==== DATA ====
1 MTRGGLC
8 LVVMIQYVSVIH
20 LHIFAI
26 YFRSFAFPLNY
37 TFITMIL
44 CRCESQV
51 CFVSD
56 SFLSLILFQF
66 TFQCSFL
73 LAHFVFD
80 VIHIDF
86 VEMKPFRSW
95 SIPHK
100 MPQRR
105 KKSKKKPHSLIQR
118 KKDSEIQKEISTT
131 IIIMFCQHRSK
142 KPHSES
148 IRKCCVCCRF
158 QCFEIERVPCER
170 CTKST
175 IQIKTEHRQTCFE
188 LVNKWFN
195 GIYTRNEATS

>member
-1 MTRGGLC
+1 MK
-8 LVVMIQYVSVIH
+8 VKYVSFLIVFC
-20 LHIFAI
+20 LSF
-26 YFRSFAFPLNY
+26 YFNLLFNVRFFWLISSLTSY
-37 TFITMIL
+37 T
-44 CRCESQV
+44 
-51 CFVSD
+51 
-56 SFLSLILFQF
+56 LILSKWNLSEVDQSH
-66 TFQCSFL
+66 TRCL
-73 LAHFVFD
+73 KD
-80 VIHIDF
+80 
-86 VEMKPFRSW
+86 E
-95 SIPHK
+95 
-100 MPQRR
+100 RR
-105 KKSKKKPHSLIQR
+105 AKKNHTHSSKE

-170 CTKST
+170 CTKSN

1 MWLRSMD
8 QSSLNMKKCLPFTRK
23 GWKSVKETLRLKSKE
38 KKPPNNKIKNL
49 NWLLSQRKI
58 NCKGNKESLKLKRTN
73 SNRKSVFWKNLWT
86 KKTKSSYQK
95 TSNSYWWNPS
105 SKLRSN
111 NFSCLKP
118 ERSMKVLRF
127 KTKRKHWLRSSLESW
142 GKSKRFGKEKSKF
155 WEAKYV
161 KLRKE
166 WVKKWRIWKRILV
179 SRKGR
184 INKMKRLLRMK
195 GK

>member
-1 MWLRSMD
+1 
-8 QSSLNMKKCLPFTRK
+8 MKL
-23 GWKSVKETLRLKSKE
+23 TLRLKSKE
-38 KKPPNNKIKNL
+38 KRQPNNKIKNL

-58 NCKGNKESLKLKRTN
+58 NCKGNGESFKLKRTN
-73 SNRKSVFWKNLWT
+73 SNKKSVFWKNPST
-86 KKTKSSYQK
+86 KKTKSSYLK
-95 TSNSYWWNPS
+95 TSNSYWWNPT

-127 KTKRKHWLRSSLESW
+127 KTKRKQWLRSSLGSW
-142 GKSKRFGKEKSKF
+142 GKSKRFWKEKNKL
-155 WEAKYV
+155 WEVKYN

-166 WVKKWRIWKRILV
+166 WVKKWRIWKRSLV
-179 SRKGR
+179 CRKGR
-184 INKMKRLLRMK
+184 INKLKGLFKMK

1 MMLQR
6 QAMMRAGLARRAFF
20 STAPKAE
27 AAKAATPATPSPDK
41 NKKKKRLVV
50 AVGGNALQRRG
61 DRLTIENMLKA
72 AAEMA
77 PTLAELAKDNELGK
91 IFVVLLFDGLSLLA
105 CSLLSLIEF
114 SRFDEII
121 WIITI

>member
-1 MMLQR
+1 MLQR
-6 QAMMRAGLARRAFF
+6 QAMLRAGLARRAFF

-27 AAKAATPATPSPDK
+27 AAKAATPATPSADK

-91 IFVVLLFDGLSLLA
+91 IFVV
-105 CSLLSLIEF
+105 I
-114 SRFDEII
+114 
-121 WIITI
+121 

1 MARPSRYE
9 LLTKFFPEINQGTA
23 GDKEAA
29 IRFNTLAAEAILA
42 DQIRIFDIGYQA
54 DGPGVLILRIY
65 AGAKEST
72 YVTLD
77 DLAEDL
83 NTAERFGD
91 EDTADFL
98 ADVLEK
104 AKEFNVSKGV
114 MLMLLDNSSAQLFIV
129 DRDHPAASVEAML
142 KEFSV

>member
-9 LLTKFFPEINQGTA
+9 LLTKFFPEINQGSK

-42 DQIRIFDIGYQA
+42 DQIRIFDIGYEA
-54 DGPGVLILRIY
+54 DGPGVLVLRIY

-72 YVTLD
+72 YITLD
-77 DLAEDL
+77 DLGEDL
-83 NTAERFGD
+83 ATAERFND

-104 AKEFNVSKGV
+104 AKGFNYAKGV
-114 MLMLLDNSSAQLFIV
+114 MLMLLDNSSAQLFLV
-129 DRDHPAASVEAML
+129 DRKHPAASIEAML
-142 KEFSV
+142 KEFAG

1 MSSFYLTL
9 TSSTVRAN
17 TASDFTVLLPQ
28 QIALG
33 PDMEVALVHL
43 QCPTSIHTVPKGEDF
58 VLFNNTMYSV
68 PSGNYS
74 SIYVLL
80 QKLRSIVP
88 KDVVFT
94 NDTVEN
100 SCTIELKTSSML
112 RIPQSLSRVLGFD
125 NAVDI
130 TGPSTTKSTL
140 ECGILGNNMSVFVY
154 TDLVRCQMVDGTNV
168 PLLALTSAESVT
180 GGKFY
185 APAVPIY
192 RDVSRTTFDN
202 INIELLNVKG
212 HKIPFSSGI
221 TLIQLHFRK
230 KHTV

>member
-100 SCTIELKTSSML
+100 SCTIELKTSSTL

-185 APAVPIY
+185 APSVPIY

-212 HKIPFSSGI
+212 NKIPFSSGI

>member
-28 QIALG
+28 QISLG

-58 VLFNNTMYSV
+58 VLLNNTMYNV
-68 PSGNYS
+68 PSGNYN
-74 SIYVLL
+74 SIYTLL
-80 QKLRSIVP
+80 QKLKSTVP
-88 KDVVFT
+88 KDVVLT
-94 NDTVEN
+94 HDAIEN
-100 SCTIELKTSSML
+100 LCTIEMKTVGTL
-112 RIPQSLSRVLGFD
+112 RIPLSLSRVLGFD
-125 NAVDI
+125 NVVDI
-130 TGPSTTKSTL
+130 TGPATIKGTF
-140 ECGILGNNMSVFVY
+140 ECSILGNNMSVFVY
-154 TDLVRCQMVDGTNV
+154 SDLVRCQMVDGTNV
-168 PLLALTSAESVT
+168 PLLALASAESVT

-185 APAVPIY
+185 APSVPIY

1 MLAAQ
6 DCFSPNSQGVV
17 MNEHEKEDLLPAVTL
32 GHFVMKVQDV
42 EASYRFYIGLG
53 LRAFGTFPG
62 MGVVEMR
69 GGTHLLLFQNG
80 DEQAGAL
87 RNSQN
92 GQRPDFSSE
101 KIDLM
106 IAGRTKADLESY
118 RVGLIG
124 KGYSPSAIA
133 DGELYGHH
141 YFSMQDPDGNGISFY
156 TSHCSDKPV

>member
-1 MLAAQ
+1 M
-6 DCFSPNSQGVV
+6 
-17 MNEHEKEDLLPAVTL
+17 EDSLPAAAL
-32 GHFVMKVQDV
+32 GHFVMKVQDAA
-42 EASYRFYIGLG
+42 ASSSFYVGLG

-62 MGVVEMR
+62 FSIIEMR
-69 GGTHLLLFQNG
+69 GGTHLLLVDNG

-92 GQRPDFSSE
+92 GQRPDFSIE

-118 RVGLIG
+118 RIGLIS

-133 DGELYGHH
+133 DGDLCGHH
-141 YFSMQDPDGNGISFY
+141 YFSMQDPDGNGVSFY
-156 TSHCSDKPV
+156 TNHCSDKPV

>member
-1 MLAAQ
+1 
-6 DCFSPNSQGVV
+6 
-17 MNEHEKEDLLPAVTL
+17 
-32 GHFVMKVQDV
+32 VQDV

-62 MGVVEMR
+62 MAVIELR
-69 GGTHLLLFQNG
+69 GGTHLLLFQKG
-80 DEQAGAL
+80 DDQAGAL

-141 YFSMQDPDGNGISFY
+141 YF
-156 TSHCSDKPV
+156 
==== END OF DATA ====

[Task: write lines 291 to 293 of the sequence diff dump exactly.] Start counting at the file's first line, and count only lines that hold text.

+69 GGTHLLLFQKG
-80 DEQAGAL
+80 DDQAGAL